“Employing the tool that transformed traditional avenues of manufacturing, we at BioBots are using 3D printers to engineer biology,” Cabrera told 3DPrint.com. “Our 3D bioprinters employ the use of a novel extrusion process that addresses the previous technical hurdles of 3D bioprinting, as well as a biomaterials cartridge system that makes this revolutionary technology accessible to untrained users. Just imagine ​the kind of products that people will build now that they can plug and print living tissues. At BioBots, we are building this future, today.”

The BioBot 3D printer works with both “Blue Light” and UV light. The cell solution, which contains living, growing cells as well as vasculature for nourishment, is extruded from the 3D printer in a similar fashion to how at-home fused filament fabrication (FFF) 3D printers work. However, different from your typical FFF 3D printer, once a biological material has been extruded, an ultraviolet light (or Blue Light) cures and hardens it. This occurs one layer at a time until the desired object is printed.  The objects printed can be living cell tissue or non-living scaffolds, and Cabrera tells us that over a dozen different cell types have been used with these printers so far. The unique cartridge system that BioBots’ bioprinter uses, enable users to easily switch between the printing of different biological materials, almost as easily as a normal desktop printer can switch between colors.

“We have won several innovation competitions and recently received funding from DreamIt Health, a start-up accelerator program based out of Philadelphia,” said Cabrera. “We are opening a Beta program with the goal of placing printers in the hands of the best experts and working with them to generate publishable data. The idea is to generate interest in this area and inform scientists about the tool we’re developing through published research. We currently have Beta tester relationships in place with Dr. Dan Huh’s lab at Penn, Dr. Kara Spiller’s lab in Drexel, and Dr. Kevin Costa’s lab in Mt. Sinai and are definitely looking to expand.”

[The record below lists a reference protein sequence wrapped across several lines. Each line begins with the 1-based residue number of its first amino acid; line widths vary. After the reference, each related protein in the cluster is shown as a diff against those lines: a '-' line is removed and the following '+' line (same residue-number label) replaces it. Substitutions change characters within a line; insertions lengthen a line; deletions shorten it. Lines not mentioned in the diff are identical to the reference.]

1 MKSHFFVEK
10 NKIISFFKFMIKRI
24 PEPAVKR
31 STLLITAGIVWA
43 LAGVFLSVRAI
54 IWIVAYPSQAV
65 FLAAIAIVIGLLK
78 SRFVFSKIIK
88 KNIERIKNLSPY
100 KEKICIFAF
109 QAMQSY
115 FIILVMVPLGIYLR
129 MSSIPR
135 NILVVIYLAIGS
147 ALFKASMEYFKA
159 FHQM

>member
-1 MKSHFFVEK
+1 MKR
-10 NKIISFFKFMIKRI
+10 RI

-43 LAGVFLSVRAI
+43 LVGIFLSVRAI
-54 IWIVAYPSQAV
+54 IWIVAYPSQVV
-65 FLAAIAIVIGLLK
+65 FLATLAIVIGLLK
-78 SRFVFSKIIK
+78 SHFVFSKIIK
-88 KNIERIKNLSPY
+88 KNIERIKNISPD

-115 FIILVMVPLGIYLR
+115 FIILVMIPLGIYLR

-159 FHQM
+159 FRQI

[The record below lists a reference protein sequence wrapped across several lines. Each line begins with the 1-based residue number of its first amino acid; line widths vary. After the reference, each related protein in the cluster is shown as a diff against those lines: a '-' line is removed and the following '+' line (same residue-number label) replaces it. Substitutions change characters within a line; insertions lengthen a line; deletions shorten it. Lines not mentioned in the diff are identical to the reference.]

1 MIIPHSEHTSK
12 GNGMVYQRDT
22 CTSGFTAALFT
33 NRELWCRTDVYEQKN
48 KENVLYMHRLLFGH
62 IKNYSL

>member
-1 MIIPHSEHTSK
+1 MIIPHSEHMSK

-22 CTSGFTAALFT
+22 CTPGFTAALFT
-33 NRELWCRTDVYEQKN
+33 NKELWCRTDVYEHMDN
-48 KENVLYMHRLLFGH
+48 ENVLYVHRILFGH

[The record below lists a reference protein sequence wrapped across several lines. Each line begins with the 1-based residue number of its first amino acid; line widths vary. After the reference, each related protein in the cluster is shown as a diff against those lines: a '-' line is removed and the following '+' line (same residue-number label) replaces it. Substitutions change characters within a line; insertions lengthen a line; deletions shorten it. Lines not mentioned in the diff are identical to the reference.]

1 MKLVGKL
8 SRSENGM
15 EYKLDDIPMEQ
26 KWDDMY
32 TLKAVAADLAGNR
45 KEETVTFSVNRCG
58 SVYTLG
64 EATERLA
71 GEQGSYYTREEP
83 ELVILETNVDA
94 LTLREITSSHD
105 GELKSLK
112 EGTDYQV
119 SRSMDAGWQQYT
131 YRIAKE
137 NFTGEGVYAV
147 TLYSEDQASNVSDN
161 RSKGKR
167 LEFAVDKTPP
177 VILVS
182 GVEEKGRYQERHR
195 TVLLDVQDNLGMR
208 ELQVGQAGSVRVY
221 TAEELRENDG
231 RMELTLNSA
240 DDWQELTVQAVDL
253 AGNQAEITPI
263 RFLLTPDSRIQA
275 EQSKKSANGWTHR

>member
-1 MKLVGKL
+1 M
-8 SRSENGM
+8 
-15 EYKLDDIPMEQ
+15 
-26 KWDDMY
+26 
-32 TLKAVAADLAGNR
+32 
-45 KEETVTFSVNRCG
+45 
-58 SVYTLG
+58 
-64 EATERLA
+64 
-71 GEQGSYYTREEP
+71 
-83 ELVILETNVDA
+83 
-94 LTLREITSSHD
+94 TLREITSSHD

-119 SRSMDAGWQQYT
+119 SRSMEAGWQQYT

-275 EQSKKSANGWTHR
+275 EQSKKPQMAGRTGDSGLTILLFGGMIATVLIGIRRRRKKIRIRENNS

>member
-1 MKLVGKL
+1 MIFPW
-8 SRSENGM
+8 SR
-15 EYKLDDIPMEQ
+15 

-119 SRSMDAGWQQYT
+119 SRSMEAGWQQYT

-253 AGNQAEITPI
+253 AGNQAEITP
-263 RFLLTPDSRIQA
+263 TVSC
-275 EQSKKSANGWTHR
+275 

The company is also open to accepting many new Beta testers into the program. That program costs a mere $5,000 and supplies the following benefits to the testers:

  • A 3D bioprinter (80um resolution) capable of extruding a variety of hydrogels (collagen, alginate, agarose, polyethylene glycol, hyaluronic acid, etc.)
  • 1 Year service agreement & active development for your bioprinter
  • BioBots software package
  • Access to an online community of collaborators who are working together to solve tough tissue engineering, regenerative medicine, and biomaterials problems
  • Having your work showcased at a number of conferences that BioBots has been invited to speak at

For those interested in joining the Beta program, they are asked to email the company for more details.

The team behind BioBots is equally as impressive as the machine itself. Cabrera has recently graduated from UPenn, where he studied computer science and biology, and won first place in the North America International Genetically Engineered Machines competition for his work on automating genetic engineering work flows and making life easier to engineer. The company’s CTO has been working in the field of regenerative medicine for about 4 years, and has authored several papers on building 3D blood vessels. He actually built the first BioBots prototype from his dorm room at UPenn.

While the Beta program is meant as a way in which the company can build up their user base, solidify a community of doctors, engineers, designers, educators and students, and test out their latest version of their BioBots bioprinter, others can pre-order the printer for $25,000. The team isn’t only targeting Ph.D researchers. They want these machines to be used by educators and researchers everywhere. “Our 3D bioprinters enable users to easily print high resolution biological structures – whether you’re a researcher on the frontier of regenerative medicine or a high school biology teacher,” said Cabrera.